It should be remembered that a dry dock once built lasts for 50 to 100 years and that a very long-term view has to be taken in its planning. Although ship-repairing, like shipbuilding, has known more prosperous days, those dry docks which have become redundant have done so because of age and lack of size to suit modern vessels. The potential users of a large dry dock are increasing in numbers steadily and many of the large ships constructed some years ago are now approaching the major survey periods when greater amounts of work on them are necessary. The existing dry dock facilities in the United Kingdom capable of carrying out work of this nature are inadequate.

Let us think big, and act big. The time for getting on with the construction of this Belfast dry dock is already overdue. This is not a prestige project, but it is a vital shipbuilding necessity for Belfast.

11.06 p.m.

Mr. Stanley R. McMaster (Belfast, East)

I support what my hon. Friend the Member for Belfast, South (Mr. Pounder) has been advancing to the House. I sincerely hope that the Joint Under-Secretary of State for the Home Department will be in a position to answer the arguments. As hon. Members will well know, for the last five or six years, since I first came to the House, I have repeatedly referred to this project for a new dry dock in Belfast and I have had the backing of senior members of the management of Harland and Wolff in my constituency in making this plea.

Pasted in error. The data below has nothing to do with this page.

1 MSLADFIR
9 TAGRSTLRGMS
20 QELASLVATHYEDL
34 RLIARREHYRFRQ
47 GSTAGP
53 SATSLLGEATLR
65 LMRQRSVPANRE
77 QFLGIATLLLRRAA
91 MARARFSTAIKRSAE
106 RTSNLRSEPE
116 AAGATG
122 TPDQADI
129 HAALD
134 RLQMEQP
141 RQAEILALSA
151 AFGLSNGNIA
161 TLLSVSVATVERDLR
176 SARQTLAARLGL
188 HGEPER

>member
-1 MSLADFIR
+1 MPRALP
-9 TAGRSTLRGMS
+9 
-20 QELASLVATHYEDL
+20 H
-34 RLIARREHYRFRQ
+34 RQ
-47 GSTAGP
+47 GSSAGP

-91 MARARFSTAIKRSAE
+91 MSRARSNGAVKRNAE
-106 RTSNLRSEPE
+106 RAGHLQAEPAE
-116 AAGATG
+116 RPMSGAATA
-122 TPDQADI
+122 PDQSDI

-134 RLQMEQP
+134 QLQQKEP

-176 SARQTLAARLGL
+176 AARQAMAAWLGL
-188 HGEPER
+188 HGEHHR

As recently as 26th May, in an Adjournment debate dealing with shipping and shipbuilding, I asked for an early decision on the project and regretted that the Minister responsible, as reported in col. 810 of HANSARD, only said that nothing had yet been finalised and therefore he could not give a decision on that occasion. More recently, on 8th July, I asked the Home Secretary whether he could report progress and he gave a little more encouragement when he said that tenders had been received and a statement would be made as soon as possible.